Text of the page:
Background: There are numerous studies concerning the natural history and prognostic factors in cirrhosis, the results of which are useful in selecting liver transplant candidates. However, little attention has been paid to the prognostic significance of hepatic encephalopathy despite the high frequency of this complication.
Methods: We reviewed the charts of 111 cirrhotic patients who developed a first episode of acute hepatic encephalopathy to determine their survival probability and to identify prognostic factors.
Results: During follow-up (12+/-17 months), 82 (74%) patients died. The survival probability was 42% at 1 year of follow-up and 23% at 3 years. With univariate analyses followed by a multivariate analysis, 7 out of 30 clinical and standard laboratory variables were significantly associated with poor prognosis: male sex, increased serum bilirubin, alkaline phosphatase, potassium and blood urea nitrogen, and decreased serum albumin and prothrombin activity. Patients were classified into two groups according to a prognostic index calculated from these 7 variables. Survival probability at 1 and 3 years was 73% and 38%, respectively, in patients with a low prognostic index, and 10% and 3% in patients with a high prognostic index.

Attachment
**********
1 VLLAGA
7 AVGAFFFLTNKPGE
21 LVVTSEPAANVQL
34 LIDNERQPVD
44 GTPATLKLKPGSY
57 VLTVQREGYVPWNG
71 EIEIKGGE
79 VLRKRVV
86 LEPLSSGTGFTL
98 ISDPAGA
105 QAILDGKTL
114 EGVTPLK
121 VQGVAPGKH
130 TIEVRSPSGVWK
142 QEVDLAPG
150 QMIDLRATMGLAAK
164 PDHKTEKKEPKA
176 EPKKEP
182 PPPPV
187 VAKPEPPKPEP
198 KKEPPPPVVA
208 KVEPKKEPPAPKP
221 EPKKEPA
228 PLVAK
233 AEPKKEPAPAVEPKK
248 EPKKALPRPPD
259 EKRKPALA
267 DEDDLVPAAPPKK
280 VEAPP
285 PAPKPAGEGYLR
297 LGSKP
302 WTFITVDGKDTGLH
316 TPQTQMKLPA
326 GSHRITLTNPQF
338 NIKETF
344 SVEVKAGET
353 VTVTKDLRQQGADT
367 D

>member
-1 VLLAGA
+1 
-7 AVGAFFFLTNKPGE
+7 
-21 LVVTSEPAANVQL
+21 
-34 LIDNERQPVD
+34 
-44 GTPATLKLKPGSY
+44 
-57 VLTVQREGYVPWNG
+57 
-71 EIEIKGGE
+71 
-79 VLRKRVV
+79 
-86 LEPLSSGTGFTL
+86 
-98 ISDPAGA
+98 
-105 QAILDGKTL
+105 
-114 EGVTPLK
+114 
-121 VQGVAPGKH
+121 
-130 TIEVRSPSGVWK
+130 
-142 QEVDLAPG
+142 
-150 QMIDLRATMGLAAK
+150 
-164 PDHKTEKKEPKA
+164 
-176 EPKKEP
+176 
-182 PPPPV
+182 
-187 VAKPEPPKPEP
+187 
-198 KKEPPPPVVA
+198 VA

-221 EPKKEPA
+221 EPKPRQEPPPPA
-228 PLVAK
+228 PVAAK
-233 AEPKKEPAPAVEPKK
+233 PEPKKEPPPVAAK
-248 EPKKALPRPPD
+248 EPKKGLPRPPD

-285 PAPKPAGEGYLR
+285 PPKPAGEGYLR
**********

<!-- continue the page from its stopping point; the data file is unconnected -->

Conclusion: Hepatic encephalopathy is associated with short survival in cirrhotic patients. Although these patients can be classified into several groups with a different prognosis, the survival probability in every group is lower than that currently expected after liver transplantation. Therefore, cirrhotic patients developing a first episode of acute hepatic encephalopathy should be considered as potential candidates for this therapeutic procedure.